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Imagine Otherwise: Karen Jaime on Queer Puerto Rican Slam Poetry & the Classroom as Performance Space
How can poetry translate or disrupt political dialogue? In what way is classroom teaching a performance?
In Episode 34 of the Imagine Otherwise podcast, host Cathy Hannabach and guest Karen Jaime discuss the history of queer and trans* Puerto Rican poets in New York City, how professors can use the classroom as both an artistic and activist space, how poets paradoxically use language to bust through language barriers, poetry as consciousness raising, and why queer and trans artists of color turn to multimedia and transdisciplinary work to forge social justice movements.
We invite you to check out the episode, as well as the show notes and highlights below.
Guest: Karen Jaime
- Karen is an Assistant Professor of Performing and Media Arts and Latina/o Studies at Cornell University. Karen’s current book project, The Queer Loisaida: Performance Aesthetics at the Nuyorican Poets Café, reveals the world-renowned Nuyorican Poets Café as a historically queer space—both in terms of sexualities and performance practices. Karen has published in the journals Women and Performance, e-Misférica, Small Axe: A Caribbean Journal of Criticism, and TSQ: Transgender Studies Quarterly. In addition to Karen’s critical writing and research, she is also an accomplished spoken word and performance artist. She served as the host and curator for the Friday Night Slam at the Nuyorican Poets Café, participated in the spoken word documentary film Spit!, and was featured in the Emmy-award winning CUNY-TV program Nueva York, a television show focusing on the different aspects of Latino culture in New York City. Karen’s poetry is included in The Best of Panic! En Vivo From the East Village, Flicker and Spark: A Queer Anthology of Spoken Word and Poetry, and in a special issue of Sinister Wisdom: A Multicultural Lesbian Literary and Art Journal called “Out Latina Lesbians.”
We chatted about:
- How Karen entered the world of spoken-word poetry (03:58)
- The political nature of Karen’s poetry and poetry more broadly (08:21)
- Ways to increase access to our messages through poetry and mixed-medium art forms (10:17)
- The classroom as an activist performance space (13:53)
- Karen’s particular mix of art, academia, and activism (19:38)
- Imagining Otherwise (23:14)
- On the political nature of Karen’s work: “I think of a lot of my current work as a type of performed historiography where I engage with current events, social justice movements, and how the media covers that information.”
- On the politics of poetry: “[Poetry is] very much a populist performance genre, and a type of vernacular cultural production that allows direct dialogue with audiences, and it doesn’t require a lot of money to do it. So it allows for a different type of access.”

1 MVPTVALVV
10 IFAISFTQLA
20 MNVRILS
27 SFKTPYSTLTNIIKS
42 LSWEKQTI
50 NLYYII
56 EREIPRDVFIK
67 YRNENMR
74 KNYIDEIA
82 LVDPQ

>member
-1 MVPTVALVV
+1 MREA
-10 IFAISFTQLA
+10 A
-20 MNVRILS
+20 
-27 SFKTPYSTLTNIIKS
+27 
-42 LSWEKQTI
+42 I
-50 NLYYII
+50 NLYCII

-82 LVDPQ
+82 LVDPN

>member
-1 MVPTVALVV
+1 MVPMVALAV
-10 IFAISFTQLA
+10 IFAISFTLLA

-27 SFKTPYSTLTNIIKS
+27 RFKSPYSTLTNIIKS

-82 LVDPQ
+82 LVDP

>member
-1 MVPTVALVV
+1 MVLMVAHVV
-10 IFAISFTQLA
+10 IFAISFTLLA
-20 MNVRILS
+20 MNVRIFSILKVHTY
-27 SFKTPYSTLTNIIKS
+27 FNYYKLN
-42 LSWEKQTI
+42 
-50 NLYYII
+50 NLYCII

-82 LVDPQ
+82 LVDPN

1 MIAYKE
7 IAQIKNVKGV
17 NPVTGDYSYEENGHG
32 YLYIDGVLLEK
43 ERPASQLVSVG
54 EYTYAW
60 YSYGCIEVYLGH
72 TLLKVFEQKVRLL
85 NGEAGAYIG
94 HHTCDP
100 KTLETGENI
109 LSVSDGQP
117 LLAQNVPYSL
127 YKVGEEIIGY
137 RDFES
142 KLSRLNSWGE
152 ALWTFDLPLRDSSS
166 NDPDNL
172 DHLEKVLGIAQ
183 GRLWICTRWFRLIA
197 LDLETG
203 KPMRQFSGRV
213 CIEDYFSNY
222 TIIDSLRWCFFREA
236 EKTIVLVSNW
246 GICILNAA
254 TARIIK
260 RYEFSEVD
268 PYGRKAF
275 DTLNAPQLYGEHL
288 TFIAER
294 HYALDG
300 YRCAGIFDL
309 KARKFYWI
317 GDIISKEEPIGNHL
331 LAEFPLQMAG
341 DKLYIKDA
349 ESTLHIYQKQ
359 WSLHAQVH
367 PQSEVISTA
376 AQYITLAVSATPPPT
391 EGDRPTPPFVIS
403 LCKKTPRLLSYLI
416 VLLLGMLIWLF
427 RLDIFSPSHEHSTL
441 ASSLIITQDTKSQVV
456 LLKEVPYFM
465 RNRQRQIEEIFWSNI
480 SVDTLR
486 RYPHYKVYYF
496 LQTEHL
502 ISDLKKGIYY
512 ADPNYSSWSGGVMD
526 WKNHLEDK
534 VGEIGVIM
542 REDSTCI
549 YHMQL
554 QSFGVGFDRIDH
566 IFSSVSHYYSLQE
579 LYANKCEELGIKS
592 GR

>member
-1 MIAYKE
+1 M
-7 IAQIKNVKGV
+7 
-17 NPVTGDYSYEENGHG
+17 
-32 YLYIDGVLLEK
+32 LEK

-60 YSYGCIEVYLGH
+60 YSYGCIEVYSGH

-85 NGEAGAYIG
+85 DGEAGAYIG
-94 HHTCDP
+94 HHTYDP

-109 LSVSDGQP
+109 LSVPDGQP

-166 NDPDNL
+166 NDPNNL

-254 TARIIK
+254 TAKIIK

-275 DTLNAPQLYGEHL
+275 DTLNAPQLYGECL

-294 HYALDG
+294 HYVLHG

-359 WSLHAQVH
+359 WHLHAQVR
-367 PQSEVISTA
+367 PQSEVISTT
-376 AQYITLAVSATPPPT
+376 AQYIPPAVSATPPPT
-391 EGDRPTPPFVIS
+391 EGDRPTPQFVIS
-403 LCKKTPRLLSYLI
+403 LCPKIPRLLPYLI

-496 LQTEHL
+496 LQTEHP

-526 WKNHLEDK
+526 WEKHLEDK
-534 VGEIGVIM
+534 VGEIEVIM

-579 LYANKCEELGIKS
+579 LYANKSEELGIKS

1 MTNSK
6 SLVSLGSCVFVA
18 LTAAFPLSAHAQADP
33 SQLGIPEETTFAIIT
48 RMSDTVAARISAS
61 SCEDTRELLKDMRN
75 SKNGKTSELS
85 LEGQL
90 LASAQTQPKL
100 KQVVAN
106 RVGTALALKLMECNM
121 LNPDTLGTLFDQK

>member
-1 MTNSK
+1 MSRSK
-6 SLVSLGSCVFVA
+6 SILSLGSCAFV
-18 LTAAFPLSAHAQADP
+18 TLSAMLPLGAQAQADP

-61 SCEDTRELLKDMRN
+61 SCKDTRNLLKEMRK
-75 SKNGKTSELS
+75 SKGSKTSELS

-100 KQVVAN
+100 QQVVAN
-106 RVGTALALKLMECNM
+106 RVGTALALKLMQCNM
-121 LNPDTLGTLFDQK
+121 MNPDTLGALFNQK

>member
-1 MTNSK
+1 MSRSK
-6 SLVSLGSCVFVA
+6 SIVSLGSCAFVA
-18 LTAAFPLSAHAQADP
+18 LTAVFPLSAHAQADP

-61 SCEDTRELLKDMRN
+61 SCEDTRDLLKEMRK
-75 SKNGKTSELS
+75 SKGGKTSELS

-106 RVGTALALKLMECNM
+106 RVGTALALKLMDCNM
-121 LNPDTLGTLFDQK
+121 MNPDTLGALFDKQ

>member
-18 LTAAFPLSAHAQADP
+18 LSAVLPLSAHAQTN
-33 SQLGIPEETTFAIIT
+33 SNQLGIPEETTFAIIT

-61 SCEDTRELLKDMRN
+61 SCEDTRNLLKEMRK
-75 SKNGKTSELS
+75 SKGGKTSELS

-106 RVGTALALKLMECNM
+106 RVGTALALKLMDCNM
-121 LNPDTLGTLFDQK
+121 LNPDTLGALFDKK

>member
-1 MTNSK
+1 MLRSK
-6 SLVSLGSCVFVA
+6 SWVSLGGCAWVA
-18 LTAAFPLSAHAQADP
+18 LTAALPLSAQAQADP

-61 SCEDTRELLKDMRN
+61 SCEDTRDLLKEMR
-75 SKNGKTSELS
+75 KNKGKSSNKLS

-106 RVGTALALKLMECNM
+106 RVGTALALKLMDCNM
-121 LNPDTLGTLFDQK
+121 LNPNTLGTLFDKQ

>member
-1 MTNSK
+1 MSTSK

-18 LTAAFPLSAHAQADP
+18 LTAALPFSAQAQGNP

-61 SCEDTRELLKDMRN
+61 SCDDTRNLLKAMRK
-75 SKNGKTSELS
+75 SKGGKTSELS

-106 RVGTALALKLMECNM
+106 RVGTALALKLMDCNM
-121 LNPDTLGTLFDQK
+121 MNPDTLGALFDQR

- How she pushes her art in new directions: “Always trying to think of ways that you can reimagine art, so that you can reach these audiences, that wider dissemination of what you’re trying to articulate.”
- On why marginalized groups often turn to multimedia art forms: “When you’ve always been relegated to the margins, it’s about trying to figure out ways to articulate your voice and have people listen to your reality.”
- On how her identity informs her classroom teaching: “I’m very clear as to what my gender presentation is. I’m very clear as to the fact that I am a queer brown body that is masculine of center, standing in front of this classroom of students who may never have experienced this before”
- On Imagining Otherwise: “First I would like to live in a world where we have a different president—and we have a different relationship to discussions about race, class, and sexuality.”
More from Karen:
- Karen at Cornell University
- Karen’s course about spoken word, hip-hop, and performance
- Friday Night Slam at the Nuyorican Poetry Cafe
Projects and people discussed:
About Imagine Otherwise:
Imagine Otherwise is a podcast about the people and projects bridging art, activism, and academia to build better worlds. Episodes offer in-depth interviews with creators who use culture for social justice, and explore the nitty-gritty work of imagining and creating more just worlds. Check out full podcast episodes and show notes at ideasonfire.net/episodes. Imagine Otherwise is produced by Ideas on Fire, an academic editing and consulting agency helping progressive, interdisciplinary scholars write and publish awesome texts, enliven public conversations, and create more just worlds.